as potentially having not created net long-term value (see Figure 4).17 Figure 5 below summarizes some of the differences in characteristics between a traditional and sustainable portfolio.

15 In economics, moral hazard occurs when someone increases risky behavior because they are protected from bearing the costs of the consequences (e.g via insurance schemes).
16 To the question “Why are you paying your workers so well?” Henry Ford famously replied, “Well, if I don’t pay them well, they won’t be able to buy a car”.
17 Hawley and Lukomnik echo this approach by calling for a shift away from a narrow alpha-only approach towards embracing system-wide issues representing a paradigm shift away the company specific (and occasionally sector specific) focus which has dominated governance activism for the past quarter century; “asset management ought to move from modern portfolio theory to modern systems theory as its dominant paradigm.”
”The Third, System Stage of Corporate Governance: Why Institutional Investors Need to Move Beyond Modern Portfolio Theory” (Hawley & Lukomnik, 2018) 

Figure 5: The nimble mouse and the colossal dinosaur

Thus, over the long-term, where sustainable portfolios are not adopted, Universal Owners may potentially fail to meet their (i.e. society’s) long-term liabilities. Failure to account for long-term risks and opportunities implies a mispricing of assets today, with capital allocated sub-optimally.

This leads to underinvestment in projects that benefit society in the long-term or may induce the formation of bubbles, which, as they burst, often impose tremendous costs on society.18 

Failure to account for long-term risks and opportunities implies a mispricing of assets today, with capital allocated sub-optimally.

We must adapt, to stay the same…
and in the game

So how do we achieve these aims? For starters, we need to integrate diversity and robustness to future-proof our portfolios. According to Ashby’s law19 a system needs to match its environmental complexity in order to survive.

As illustrated in Figure 6, a system which does not contain sufficient diversity to respond to diverse environmental challenges will fail.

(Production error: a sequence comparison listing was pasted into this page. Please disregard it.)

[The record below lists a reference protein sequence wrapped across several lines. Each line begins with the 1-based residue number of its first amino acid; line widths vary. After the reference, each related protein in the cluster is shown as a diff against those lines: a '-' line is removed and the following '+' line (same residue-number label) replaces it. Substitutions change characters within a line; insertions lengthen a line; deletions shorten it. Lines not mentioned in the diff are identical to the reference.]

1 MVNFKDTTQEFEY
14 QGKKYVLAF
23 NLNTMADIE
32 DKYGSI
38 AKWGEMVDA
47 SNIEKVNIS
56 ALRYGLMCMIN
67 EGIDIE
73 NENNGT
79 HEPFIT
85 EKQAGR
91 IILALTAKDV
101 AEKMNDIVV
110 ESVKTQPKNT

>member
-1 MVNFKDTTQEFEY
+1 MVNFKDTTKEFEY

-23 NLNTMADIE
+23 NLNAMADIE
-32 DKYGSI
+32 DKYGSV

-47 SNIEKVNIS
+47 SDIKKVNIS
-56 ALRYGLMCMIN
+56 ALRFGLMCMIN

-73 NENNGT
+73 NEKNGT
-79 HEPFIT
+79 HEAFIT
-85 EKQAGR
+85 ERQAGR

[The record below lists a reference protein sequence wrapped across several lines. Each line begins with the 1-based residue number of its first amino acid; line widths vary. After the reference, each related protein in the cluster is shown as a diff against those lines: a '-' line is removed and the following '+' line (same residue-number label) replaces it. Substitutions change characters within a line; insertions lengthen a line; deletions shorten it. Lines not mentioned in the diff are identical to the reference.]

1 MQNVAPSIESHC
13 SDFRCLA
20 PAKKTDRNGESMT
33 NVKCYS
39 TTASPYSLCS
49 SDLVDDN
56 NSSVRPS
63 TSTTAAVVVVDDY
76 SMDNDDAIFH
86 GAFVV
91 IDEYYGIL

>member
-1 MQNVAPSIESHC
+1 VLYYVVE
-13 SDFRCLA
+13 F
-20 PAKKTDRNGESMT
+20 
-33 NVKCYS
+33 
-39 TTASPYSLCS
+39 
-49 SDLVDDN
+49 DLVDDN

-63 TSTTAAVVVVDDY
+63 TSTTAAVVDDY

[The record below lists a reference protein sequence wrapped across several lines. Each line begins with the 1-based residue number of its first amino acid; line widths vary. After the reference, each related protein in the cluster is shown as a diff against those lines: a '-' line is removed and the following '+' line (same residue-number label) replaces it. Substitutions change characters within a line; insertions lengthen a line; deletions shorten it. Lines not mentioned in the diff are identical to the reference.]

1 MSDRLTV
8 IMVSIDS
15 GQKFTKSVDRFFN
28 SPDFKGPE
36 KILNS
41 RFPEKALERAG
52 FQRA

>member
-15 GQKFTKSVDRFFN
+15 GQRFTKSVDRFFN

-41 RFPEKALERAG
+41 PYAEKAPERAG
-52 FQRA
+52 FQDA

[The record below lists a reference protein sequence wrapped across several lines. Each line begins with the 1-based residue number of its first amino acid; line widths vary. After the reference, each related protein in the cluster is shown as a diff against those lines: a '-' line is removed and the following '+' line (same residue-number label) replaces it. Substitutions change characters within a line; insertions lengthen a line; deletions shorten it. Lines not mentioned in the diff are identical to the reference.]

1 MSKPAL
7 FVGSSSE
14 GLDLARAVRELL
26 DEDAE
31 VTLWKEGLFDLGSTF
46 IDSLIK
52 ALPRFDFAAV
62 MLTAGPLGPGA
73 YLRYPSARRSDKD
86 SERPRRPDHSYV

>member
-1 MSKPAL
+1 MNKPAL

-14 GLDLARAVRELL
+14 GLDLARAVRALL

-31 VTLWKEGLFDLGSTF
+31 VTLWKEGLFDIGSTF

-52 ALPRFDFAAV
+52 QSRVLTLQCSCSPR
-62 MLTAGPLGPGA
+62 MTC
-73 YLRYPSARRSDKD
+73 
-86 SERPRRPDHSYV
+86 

Figure 6: System diversity and robustness

18 See also—2degrees-investing initiative (2°ii) & The Generation Foundation (2017), “All Swans are Black in the Dark”
19 First Law of Cybernetics, a discipline that studies the control and communication in the animal and the machine.

The challenge is that, superficially at least, this diversity can appear as redundant when challenges are not (yet) visible. Robustness is thus improved by the built-in “redundancy” for unforeseen circumstances in a system. This approach is contrary to the traditional goal of efficiency (though superficial) within companies as well as in MPT more generally.

Examples of apparent redundancies in a system may include: the Precautionary Principle; paying staff above the market rate; ensuring gender diversity; fostering biodiversity; rolling out renewable energy and decentralized governance institutions. In traditional finance where second-order effects are underestimated, these are dismissed as inefficient. 

However, as Table 1 below illustrates, redundancies may be beneficial to the sustainability of a system and therefore efficient from a systems-theory perspective. It is no coincidence that many of these examples can be linked back to the SDGs, which are an attempt to improve the sustainable trajectory of global development. 

Diversity can appear as redundant when challenges are not (yet) visible. In traditional finance where second-order effects are underestimated these are dismissed as inefficient.

Table 1: Appearances can be deceiving


We have argued that systemic factors are increasingly being recognized and will be part of future sustainable portfolio construction. While the SDGs alone do not cover exposure to all systemic sustainability risks, they are a useful framework with which sustainable portfolio construction can be realized. In this context it is also important to note that the SDGs do not put a hierarchy on the goals, appreciating their complex inter-dependencies.20  

This means there is an opportunity for asset managers to take the initiative and align their portfolios with sustainable goals in a manner which is suitable to their clients. 

Asset managers (on behalf of their clients) can thus be incentivized to manage their portfolios sustainably in a manner which does not take away from economic or societal interests elsewhere, present or future. 

Moreover, company performance assessed holistically in this way safeguards portfolio returns by better synchronizing the short-term assets with the long-term liabilities of universal asset owners.

Questions or comments for the author can be sent to:

While the SDGs alone do not cover exposure to all systemic sustainability risks, they are a useful framework with which sustainable portfolio construction can be realized.

20 For example, the short-term realization of “Zero Hunger” may be in conflict with longer term goals of biodiversity on land and below water.

2019 Annual